Improving access, success and progression in English higher education

Daniel Wake

Daniel Wake

Policy Manager
Universities UK

The outcome of the Office for Students' (OfS) consultation on access and participation plans – published last week – sent a clear message to the higher education sector in England: more must be done to drive social mobility.

In recent years, access and participation has become a key focus for universities, and the sector has worked hard to improve equality of opportunity, with a degree of success. So what are these enhanced expectations, and what do the changes mean for students and universities?

Ahead of the announcement of the review, universities gathered in early 2018 to discuss the opportunities a review might present. In particular, universities were clear they wanted lengthened plan timescales, access to more evidence of successful initiatives, support for collaboration, and a more strategic approach to target setting and monitoring that still accounts for universities' own contexts.

It is pleasing to see that the OfS have directly addressed several of these concerns – which were raised in Universities UK's response to the consultation – but through UUK member workshops, universities have identified a number of key areas where further work is needed:

  • Timescales – The OfS proposes to extend plan cycles to allow universities to think more strategically and ambitiously about initiatives to improve the access, success and progression of students. While we welcome this proposal, the administrative burden arising from the new requirements must be proportionate for this change to have a truly positive effect.

  • Risk assessment – The OfS plans to provide more information on the risk assessment methodology which influences the level of monitoring required. It will be important to have this information soon, so that universities are aware of their reporting requirements. Any risk-based approach should encourage universities to be ambitious and must not deter innovation.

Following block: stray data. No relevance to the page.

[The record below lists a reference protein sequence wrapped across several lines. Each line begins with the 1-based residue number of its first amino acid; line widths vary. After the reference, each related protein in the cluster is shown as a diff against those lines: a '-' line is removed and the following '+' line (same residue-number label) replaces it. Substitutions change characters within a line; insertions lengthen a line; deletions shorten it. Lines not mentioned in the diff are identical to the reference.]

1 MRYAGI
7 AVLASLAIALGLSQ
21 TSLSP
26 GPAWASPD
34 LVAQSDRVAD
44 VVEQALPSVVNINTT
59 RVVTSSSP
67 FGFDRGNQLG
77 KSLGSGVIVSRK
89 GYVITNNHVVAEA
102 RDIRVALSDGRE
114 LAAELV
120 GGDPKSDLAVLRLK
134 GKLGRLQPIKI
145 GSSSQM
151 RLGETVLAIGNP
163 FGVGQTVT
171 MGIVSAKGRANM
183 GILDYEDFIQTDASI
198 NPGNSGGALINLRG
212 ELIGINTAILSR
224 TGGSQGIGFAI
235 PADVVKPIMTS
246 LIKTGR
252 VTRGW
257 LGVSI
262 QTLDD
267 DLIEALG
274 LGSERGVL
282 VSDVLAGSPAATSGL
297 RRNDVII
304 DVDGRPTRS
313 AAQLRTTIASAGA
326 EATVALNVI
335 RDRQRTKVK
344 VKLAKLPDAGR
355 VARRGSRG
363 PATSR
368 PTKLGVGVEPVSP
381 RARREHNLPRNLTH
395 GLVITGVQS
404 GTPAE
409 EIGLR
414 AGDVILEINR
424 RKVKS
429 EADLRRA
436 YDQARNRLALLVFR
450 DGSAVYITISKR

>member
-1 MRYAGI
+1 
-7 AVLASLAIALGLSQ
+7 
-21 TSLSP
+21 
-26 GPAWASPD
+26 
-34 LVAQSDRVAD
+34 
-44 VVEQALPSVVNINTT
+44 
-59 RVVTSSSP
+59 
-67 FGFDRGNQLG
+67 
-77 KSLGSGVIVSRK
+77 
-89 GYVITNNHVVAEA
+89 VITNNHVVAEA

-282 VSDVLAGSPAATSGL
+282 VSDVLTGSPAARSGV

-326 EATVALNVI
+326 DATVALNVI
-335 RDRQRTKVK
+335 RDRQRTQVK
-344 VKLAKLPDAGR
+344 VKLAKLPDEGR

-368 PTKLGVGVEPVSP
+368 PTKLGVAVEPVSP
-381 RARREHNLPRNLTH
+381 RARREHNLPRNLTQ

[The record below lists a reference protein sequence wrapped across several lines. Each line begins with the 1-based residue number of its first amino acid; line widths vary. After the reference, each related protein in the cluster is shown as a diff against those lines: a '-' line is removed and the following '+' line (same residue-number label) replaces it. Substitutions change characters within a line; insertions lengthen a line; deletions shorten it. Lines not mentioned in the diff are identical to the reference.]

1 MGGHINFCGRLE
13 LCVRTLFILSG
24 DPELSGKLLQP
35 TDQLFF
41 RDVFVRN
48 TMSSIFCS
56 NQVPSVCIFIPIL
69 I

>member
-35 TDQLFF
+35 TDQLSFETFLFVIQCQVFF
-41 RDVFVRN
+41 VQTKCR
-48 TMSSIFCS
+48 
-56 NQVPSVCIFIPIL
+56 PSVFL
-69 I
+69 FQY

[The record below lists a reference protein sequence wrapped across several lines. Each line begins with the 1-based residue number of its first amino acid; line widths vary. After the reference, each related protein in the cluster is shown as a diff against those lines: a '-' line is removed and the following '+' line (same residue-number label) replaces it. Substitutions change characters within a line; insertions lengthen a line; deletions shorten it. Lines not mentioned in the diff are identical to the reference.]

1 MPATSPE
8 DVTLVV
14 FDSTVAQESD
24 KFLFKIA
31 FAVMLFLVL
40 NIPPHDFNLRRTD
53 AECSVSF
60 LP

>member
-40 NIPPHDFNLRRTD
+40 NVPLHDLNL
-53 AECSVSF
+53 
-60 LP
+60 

• Targets – Universities broadly support a move towards greater standardisation of targets that aim to eliminate gaps in entry rates, drop-out rates and degree outcomes. We recommend, where appropriate, that the OfS allows flexibility so that 'disadvantage' is measured reliably. We are pleased that universities can set targets related to their own contexts.

  • Evaluation and self-assessment – Self-assessment is a vital part of any evaluation process, and universities support enhanced evaluation requirements. The OfS, by working with the Centre for Transforming Access and Student Outcomes in Higher Education (TASO) and the wider sector, must support universities to develop their evaluation practices.

  • Transparency – Transparency is vital. As the OfS has outlined, it is important that students are engaged with APPs and can easily access and understand the information in published datasets. We look forward to hearing the OfS' plans to engage with stakeholders to ensure that public information is fit for purpose.

  • Funding - We are pleased that the OfS Board has agreed, in principle, to continue funding the National Collaborative Outreach Programme. The OfS should work with the DfE to support sustained change in access and participation by providing opportunities for collaboration with schools, colleges and employers based on what works.

What happens next?

The OfS will develop its proposals further, and plans to issue a new regulatory notice covering access and participation plans from 2020−21 in late February 2019, alongside an evaluation self-assessment tool and the latest data. To make further progress, the OfS should work with UUK, the Department for Education and the wider sector to clarify how 'disadvantage' should be measured. This will help providers measure and track access, and evaluate the existing initiatives that are designed to improve it. 

Above all, we hope that these changes will allow universities to think more strategically about the wider student lifecycle, from access through to progression.

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